It is not just the vineyards in South Africa which are under siege, however, but also the exclusive neighbouring suburb of Constantia,

Dustin said...

Air guns can be useful for stealth hunting, as well. The smaller caliber pellet guns with pump-action are likely the most sustainable unless you have access to many CO2 canisters.

Regarding the use of paint (marker) guns, I would avoid these if possible.
1) Regular marker guns are designed for a max FPS of around 300 - the pistols are usually harder to modify to increase the FPS than the "rifles" with attached tanks. Frankly, most paint balls start to suffer when the FPS is much over 300 and you will get more ruptured rounds inside the barrel, effectively fouling it until it's cleaned.
2) Pepper spray is impartial - if you use non-lethal spray too close to you (or have a in-barrel rupture of your own round) you risk incapacitating yourself.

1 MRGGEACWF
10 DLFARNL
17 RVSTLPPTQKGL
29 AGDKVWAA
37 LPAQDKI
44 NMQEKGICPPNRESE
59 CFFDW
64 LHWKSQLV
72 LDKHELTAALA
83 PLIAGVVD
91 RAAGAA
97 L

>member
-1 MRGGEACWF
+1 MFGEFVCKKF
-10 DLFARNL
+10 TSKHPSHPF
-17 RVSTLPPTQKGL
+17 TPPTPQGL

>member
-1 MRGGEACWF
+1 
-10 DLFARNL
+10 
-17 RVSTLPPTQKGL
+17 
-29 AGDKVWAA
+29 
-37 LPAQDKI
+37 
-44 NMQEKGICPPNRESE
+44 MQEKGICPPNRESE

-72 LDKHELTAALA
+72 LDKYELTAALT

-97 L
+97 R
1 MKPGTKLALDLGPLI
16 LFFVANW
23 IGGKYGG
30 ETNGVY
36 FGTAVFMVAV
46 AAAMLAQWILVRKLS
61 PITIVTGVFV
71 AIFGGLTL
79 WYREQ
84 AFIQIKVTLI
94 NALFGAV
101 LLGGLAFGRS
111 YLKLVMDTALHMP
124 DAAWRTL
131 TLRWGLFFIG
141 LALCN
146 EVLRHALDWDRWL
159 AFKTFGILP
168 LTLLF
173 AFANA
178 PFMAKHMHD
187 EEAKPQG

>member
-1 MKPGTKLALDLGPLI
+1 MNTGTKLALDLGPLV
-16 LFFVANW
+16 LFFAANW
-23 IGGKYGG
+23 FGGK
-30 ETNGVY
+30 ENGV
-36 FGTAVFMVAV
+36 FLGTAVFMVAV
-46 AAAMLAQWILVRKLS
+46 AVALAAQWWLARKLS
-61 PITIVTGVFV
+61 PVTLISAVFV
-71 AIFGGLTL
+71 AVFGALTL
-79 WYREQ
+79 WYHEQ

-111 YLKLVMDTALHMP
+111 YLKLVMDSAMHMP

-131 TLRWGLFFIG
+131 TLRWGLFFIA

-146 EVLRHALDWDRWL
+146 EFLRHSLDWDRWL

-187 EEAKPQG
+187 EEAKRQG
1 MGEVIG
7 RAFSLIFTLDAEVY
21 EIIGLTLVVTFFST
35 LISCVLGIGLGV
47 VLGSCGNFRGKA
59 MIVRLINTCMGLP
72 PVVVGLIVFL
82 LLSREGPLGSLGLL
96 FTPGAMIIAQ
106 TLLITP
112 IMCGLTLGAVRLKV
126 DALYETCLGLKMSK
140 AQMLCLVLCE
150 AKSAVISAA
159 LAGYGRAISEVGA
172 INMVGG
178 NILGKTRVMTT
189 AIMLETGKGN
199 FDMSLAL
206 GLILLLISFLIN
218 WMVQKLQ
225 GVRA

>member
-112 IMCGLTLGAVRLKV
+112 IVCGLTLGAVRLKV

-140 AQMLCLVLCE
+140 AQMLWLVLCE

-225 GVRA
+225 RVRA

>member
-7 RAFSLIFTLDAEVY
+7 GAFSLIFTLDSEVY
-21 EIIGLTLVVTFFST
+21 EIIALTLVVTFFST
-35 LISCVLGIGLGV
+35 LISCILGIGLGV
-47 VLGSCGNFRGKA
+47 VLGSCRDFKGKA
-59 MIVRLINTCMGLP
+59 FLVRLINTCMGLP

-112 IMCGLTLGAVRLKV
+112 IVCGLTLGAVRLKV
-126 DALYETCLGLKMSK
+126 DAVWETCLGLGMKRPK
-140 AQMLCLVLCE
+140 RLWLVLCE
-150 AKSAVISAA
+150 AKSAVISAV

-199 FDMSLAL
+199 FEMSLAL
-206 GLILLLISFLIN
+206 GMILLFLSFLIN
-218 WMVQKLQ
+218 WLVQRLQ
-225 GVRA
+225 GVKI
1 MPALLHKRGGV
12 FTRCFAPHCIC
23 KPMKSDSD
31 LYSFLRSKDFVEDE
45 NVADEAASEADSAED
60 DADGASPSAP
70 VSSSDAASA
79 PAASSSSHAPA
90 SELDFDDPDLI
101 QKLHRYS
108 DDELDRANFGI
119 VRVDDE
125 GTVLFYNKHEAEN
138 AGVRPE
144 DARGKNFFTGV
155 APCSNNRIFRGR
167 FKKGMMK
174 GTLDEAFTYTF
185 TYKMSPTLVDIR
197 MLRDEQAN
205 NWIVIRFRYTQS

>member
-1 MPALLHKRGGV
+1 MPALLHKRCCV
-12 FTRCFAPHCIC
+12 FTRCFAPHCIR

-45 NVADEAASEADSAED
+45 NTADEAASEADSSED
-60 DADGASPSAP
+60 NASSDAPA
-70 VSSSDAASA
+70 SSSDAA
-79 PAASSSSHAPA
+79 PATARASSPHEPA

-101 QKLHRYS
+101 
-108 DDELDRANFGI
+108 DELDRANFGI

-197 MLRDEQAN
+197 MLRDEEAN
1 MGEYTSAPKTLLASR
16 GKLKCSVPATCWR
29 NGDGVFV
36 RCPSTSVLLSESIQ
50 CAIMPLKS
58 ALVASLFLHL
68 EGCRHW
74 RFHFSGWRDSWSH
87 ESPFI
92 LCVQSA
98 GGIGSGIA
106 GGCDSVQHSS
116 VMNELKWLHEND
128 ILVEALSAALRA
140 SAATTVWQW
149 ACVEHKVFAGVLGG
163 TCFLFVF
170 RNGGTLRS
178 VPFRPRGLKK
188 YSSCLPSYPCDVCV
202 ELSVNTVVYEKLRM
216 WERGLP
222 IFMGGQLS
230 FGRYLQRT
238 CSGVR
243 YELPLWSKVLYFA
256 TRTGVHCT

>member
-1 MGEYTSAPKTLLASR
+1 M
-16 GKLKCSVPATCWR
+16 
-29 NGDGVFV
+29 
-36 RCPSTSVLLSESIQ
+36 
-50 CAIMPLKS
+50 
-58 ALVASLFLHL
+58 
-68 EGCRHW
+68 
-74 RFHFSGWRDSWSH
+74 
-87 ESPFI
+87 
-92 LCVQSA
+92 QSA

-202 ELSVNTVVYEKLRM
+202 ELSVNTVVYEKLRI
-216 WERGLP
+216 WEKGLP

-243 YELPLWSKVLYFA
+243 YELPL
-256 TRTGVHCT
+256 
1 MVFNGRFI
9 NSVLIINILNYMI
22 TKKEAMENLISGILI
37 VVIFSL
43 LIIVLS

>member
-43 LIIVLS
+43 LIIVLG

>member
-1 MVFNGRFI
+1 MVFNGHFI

Anonymous said...

For some reason this post reminds me of a scene in the novel, Of Mice and Men.

In the novel the main character ends his mentally handicapped friends life during the Great Depression instead of leaving him on his own to defend himself against a cold, cruel and unjust world. said...

Good post.

A couple of very capable airguns are the Daisy 880 (700 fps) and the Crossman 1377 pistol (over 600 fps).

With some of the special polymer-alloy pellets out there - velocities can go way up.

Airguns can certainly have a role on survival/preparedness - just make sure it is the right one.

Take care all -


Weaseldog said...

As a teen, I had no trouble popping doves with a pump action Crossman. The gun didn't make enough noise to scare them away if I was careful, and could get several before the flock would panic.